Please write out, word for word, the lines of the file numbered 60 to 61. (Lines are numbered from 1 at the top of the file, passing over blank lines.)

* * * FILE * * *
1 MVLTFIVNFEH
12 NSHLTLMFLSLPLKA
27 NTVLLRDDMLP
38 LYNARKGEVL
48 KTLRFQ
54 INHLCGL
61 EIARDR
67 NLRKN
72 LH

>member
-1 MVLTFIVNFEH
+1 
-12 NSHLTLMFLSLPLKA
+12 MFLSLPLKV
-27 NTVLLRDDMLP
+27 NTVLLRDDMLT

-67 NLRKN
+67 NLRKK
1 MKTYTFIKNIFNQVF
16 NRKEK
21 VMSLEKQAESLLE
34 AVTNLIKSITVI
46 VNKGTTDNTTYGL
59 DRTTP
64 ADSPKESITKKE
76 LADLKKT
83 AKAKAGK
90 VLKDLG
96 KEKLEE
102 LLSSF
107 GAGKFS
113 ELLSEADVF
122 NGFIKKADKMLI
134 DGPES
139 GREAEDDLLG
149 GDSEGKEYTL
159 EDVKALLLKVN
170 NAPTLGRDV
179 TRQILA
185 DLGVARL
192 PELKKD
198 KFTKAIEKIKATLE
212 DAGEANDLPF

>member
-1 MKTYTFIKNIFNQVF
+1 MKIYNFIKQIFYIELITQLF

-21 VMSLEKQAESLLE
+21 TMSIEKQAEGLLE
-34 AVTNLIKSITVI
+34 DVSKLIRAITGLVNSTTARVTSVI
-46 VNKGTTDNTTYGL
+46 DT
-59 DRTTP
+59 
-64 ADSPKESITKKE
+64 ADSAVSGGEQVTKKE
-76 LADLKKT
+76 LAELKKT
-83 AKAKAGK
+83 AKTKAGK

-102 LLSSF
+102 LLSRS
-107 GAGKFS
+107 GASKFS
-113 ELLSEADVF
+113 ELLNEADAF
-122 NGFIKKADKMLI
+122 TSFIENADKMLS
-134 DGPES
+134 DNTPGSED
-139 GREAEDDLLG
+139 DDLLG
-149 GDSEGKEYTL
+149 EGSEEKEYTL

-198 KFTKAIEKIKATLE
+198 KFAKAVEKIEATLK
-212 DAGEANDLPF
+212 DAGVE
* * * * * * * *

+83 AKTKAGK

-102 LLSSF